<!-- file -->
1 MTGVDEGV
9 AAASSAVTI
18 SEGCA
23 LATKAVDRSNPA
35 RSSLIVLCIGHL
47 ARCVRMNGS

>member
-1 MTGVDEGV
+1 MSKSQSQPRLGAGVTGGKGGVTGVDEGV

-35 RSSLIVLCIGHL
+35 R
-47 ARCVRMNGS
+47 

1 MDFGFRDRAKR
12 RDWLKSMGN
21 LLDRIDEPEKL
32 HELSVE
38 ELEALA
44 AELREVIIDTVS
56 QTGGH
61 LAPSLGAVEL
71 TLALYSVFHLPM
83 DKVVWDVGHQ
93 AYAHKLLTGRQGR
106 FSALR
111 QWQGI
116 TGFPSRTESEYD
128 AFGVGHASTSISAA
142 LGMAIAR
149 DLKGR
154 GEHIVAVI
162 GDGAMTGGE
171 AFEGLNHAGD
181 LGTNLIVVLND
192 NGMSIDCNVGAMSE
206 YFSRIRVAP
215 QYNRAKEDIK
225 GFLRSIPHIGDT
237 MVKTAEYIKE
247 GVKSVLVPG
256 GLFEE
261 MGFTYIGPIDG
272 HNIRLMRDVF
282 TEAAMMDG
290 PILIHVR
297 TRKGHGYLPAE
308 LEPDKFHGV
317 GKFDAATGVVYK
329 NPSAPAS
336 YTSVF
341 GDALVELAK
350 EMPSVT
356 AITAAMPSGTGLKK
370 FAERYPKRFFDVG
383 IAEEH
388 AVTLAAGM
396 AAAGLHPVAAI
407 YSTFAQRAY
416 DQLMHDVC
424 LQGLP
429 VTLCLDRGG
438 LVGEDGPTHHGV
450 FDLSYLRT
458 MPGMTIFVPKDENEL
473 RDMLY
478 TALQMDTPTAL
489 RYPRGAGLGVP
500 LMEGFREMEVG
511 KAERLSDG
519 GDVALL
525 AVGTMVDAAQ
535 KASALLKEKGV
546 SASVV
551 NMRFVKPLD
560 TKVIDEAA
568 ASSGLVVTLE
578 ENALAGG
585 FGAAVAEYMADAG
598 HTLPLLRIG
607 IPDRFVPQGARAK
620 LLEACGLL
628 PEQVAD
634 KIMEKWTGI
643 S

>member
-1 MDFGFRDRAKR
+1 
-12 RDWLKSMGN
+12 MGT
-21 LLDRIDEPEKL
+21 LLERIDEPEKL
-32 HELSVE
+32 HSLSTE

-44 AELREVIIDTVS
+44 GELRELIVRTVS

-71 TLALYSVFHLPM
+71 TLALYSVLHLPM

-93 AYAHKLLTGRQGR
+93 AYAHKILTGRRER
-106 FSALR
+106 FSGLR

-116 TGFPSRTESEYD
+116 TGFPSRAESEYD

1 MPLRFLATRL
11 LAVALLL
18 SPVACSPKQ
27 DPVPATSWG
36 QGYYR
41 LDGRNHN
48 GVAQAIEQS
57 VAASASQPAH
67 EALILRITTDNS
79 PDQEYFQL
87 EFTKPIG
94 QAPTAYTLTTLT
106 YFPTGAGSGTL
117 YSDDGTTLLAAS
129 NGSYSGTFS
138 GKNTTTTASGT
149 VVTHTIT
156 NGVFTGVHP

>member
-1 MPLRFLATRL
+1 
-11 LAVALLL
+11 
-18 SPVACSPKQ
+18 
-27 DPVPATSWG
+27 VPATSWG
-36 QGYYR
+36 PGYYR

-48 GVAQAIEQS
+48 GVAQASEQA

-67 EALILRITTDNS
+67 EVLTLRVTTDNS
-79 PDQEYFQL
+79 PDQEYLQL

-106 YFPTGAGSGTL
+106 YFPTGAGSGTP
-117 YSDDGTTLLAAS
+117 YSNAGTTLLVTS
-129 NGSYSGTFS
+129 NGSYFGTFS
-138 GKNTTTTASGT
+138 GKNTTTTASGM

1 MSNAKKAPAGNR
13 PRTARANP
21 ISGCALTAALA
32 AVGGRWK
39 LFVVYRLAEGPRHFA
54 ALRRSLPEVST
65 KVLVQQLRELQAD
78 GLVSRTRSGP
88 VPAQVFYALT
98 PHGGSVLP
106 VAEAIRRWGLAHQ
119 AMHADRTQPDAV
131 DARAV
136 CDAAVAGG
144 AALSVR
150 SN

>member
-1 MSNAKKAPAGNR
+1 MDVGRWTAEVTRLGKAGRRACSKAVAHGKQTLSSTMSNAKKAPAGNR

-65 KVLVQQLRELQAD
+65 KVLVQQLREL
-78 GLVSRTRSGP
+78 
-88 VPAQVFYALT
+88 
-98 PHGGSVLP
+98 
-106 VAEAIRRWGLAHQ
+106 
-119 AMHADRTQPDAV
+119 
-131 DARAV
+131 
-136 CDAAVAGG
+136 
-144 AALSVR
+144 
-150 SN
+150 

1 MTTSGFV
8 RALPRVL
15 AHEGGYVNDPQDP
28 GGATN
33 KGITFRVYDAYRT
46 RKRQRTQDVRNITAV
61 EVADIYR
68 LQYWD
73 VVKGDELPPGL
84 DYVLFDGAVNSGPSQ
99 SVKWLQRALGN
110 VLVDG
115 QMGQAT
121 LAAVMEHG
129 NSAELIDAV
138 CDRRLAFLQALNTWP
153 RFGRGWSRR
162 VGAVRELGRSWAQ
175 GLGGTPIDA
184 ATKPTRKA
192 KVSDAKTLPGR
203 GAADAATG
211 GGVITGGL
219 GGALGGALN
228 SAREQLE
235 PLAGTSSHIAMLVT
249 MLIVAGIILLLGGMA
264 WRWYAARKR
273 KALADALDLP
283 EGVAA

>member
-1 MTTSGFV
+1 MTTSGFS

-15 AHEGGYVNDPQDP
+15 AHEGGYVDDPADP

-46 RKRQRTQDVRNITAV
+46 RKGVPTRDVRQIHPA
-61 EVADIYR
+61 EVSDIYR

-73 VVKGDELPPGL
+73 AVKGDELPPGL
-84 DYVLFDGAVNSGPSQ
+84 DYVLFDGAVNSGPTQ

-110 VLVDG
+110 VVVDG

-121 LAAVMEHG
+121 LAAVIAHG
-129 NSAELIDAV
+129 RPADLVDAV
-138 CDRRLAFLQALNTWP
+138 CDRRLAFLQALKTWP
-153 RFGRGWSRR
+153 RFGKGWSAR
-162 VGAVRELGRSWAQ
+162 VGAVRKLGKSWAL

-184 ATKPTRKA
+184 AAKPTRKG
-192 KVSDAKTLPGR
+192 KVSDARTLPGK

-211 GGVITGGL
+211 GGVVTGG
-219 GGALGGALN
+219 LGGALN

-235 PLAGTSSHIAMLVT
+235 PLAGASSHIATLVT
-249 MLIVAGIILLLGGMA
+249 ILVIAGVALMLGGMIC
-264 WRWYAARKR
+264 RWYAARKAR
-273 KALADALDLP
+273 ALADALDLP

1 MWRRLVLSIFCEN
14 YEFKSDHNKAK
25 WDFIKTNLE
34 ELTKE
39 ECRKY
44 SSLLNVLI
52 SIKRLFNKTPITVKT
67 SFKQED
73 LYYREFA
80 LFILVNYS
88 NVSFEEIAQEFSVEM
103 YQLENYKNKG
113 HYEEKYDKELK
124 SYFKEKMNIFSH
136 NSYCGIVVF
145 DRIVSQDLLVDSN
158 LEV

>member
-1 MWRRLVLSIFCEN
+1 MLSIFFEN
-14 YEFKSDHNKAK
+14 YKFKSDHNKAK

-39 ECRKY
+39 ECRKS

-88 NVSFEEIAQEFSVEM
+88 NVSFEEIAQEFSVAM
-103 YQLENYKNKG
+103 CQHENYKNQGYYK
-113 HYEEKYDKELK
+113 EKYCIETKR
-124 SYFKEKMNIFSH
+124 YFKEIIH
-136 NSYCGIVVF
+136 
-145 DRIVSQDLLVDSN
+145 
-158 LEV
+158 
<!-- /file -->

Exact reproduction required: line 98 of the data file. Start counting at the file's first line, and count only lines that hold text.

-93 AYAHKLLTGRQGR